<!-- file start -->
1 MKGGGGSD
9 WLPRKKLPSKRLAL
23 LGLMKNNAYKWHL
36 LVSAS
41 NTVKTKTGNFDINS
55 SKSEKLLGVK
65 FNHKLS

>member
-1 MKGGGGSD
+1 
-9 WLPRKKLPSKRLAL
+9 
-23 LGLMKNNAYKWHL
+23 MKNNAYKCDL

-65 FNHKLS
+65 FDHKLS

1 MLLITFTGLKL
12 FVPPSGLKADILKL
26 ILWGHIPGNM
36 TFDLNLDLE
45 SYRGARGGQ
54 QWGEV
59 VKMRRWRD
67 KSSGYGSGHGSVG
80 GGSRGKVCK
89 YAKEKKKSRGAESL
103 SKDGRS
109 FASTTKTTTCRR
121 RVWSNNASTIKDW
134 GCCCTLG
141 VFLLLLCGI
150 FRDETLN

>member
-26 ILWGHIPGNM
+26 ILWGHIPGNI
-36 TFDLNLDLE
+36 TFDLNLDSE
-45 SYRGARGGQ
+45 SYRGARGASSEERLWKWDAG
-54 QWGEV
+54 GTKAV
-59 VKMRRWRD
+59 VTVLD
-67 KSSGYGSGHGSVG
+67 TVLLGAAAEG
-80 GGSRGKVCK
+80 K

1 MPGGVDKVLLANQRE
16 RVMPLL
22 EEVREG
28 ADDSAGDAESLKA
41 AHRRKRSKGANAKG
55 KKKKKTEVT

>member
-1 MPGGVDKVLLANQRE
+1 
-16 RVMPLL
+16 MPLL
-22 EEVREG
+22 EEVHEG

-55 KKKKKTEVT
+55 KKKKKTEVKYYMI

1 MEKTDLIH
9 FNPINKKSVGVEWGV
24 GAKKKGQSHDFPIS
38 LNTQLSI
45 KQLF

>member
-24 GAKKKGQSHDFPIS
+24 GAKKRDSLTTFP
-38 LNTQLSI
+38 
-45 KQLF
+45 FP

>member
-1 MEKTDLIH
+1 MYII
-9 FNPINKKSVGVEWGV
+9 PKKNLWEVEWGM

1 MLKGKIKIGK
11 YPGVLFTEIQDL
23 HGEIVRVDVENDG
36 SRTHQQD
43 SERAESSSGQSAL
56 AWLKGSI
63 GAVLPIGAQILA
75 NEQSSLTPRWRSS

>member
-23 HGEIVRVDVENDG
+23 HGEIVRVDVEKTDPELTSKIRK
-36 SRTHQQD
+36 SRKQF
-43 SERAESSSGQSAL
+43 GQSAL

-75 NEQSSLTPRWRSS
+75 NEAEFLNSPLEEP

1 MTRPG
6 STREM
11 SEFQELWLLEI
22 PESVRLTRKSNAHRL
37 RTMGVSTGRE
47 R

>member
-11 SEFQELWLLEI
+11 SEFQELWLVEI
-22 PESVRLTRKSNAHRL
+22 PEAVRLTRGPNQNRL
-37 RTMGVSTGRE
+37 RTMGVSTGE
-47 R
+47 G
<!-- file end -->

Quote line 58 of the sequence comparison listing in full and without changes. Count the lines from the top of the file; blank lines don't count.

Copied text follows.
+16 MPLL